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GreatSchools Rating

Summerland Elementary School

Public | K-5 | 52 students

Striving for excellence by providing stimulating, academic & caring environment.

 
 
Last modified
Community Rating

4 stars

Community Rating by Year
2014:
Based on 2 ratings
2013:
No new ratings
2012:
Based on 1 rating
2011:
Based on 3 ratings

Teacher quality

Principal leadership

Parent involvement

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11 reviews of this school


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Posted September 3, 2014

Summerland School is definitely one of the best-kept secrets for families in Summerland and Carpinteria. It s a public school but with such a private school feel. It has a very vibrant gardening, music, art and theater program. The teachers are absolutely amazing. They care so deeply about their students and really know how to make learning fun and interesting. This place has so much heart (and it doesn t hurt that it s only a block away from the ocean). Our kid loves it here (and can t wait to go to school every day), and we love it, too, as well as the wonderful sense of community it provides. We re so glad we found our way to Summerland. We couldn t be happier.
—Submitted by a parent


Posted January 21, 2014

Our son is excelling at Summerland Elementary. He loves school. He is bummed when he has no school. Summerland is a small school, only a handful of students in 1st grade. Our son is far beyond his grade level in all aspects. Thank You to the Teachers,, Staff, and involved Parents. I may not be the most involved Parent...But I recognize the important foundation my son (and younger son eventually) is getting to develop good study habits, strength in friendly academic competition, challenging assignments with reward incentives, and the list goes on. The teachers care. The students care. And Each student looks after the other students to achieve their goals. It is amazing...and I was an early skeptic.
—Submitted by a parent


Posted February 8, 2012

As an involved parent at Summerland School, I am horrified by the review of another's perception on May 8th about ours being a "horrible" school... and I disagree wholeheartedly. I see our AMAZING CHILDREN growing, learning, thriving in small classroom environments. I see incredible teachers with undaunting drives to educate and understand each child. I see a new principle with an eagle eye for details and a heart full of compassion. And I see passionate parents who care deeply about their children in our little Summerland School by raising enough money each year to pay for teachers aids in each classroom, a P.E. teacher so ALL the kids can get some phyical education a couple of times per week, plus separate arts and music teachers to round out their cirriculum.. .and more! When I look at Summerland School, I see happy children and a lot of HEART. I'm thrilled my kids are a big part of such a small environment for elementary school; and I'm proud to be part of the school by involving myself and my family in it's sucesses.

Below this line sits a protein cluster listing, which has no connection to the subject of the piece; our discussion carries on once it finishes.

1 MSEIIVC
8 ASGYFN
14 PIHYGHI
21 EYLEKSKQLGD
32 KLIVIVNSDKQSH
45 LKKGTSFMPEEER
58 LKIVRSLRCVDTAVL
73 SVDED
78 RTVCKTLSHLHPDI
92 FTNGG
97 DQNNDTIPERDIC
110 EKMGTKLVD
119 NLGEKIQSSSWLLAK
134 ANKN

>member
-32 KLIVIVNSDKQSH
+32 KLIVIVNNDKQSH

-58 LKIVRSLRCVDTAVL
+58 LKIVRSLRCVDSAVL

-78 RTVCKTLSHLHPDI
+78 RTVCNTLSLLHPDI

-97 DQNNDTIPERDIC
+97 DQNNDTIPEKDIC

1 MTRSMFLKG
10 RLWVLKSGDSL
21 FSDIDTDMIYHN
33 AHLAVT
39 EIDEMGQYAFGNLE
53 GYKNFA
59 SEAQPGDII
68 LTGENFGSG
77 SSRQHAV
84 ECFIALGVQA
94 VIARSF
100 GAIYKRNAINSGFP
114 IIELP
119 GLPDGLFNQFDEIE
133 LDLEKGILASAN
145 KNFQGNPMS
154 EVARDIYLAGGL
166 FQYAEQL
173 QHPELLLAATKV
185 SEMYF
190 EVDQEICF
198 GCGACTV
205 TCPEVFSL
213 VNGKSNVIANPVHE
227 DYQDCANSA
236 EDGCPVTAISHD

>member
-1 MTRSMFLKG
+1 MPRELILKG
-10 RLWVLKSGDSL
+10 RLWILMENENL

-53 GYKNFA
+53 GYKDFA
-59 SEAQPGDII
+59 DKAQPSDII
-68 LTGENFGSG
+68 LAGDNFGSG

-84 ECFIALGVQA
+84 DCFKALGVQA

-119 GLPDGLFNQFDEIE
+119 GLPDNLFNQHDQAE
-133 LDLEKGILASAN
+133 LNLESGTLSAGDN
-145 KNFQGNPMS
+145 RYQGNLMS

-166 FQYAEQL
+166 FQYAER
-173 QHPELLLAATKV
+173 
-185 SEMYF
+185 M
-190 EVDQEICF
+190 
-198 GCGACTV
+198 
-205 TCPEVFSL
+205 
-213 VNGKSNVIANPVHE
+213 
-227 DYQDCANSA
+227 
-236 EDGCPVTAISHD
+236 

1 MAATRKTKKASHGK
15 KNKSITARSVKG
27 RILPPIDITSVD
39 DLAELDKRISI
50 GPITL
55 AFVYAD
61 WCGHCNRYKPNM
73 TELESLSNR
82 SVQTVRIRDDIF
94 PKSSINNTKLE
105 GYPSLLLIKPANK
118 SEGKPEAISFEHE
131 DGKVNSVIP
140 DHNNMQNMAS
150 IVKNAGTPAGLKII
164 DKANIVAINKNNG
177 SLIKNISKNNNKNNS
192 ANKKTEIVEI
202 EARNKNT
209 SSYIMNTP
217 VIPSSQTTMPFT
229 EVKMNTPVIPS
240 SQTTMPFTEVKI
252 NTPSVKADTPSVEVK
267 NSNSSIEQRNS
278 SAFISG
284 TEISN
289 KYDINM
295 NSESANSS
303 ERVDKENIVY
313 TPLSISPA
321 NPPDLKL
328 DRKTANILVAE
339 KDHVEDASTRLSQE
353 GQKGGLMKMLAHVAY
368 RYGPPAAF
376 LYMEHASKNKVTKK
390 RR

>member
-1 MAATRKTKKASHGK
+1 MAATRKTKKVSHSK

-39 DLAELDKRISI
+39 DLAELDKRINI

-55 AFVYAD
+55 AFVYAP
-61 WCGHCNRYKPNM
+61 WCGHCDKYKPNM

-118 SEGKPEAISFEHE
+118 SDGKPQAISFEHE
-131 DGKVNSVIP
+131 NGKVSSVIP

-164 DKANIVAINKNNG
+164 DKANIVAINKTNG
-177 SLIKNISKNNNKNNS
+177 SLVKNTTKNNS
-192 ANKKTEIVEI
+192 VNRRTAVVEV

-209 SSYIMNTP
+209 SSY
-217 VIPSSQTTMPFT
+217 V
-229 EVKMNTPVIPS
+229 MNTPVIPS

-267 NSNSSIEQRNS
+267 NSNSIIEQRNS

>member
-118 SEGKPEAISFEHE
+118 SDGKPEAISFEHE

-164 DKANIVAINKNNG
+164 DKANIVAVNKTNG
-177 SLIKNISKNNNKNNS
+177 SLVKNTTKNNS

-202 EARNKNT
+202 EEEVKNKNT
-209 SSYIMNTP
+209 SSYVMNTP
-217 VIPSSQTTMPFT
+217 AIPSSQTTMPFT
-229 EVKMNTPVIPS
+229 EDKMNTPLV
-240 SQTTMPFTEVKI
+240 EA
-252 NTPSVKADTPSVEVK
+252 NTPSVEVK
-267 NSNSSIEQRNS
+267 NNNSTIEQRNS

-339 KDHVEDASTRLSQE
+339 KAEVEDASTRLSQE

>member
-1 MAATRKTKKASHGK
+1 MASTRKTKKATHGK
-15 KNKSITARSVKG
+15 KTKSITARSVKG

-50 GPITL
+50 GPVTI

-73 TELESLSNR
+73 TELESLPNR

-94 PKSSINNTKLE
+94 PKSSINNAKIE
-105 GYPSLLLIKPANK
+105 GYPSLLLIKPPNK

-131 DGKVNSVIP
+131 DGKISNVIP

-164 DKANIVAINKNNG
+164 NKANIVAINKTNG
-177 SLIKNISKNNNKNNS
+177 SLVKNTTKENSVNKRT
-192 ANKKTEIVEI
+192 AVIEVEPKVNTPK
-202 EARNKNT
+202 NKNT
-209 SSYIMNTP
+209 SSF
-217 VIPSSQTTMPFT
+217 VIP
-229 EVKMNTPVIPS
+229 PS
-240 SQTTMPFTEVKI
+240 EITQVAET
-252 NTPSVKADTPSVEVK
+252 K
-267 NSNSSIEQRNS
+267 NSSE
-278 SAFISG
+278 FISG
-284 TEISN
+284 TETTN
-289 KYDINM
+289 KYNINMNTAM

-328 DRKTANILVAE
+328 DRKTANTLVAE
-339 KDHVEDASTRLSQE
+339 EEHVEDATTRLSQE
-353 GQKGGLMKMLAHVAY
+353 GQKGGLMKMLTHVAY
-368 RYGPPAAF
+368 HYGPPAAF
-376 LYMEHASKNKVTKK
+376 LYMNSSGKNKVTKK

—Submitted by a parent


Posted May 8, 2011

We totally agree to this parent's review on June 9th, 2009. This school can make a parent or his child wrong if they have a different opinion from the principle. But here are two parents have the same opinion on this school and its leadership: "This school is a horrible school. They claim to care for the children when in fact they do not. Tricia Price is not a welcoming person and makes it very hard to approach her. We tried for over a month to get in contact with her and she never returned our calls. Finally, we had to go to the other school (Aliso) to speak with her. " Submitted by a parent


Posted May 8, 2011

We do not recommend anyone we know of send their kids to this school! Like most other parents, we originally heard some positive things about this school such as its high academic performance and small sized class. We also heard that this school is snobby from a parent who took their child out of this school. These are all correct. We also found out that in one year the school's enrollment went from more than 70 down to 50. It was true that the 6th grade was terminated that year, but it was also true that there were only 3 six graders in Summerland School at that time. WHY were people leaving? What we learned about this school is as follows: 1.) There is a high pressured push for academic performance for its external PR purposes regardless of student's readiness. 2.) The principle does not return phone calls for weeks if you are not her type of parents. 3.) Awards are frequently given to students whose parents are financial sponsors of the school. We hope children can go to a school where kids are supported and nurtured, and equally treated. Mostly their curiosity is encouraged as the motivation for their success, not just some score report for elementary students!


Posted March 23, 2011

I do not understand why Summerland School is not considered part of Carpinteria Unified School! I searched for Carpinteria Unified School and I couldn't see it. Summerland School countinually earn the highest academic ranking in Santa Barbara County; and Summerland School is among the top 5% of California Distinguished Schools in The State .Summerland ranked # 1 in Santa Barbara County to this date. Please give Summerland School credit!
—Submitted by a parent


Posted April 24, 2010

Great School, Small Classses,Good Teachers and Lots of Parent Participation!


Posted October 5, 2009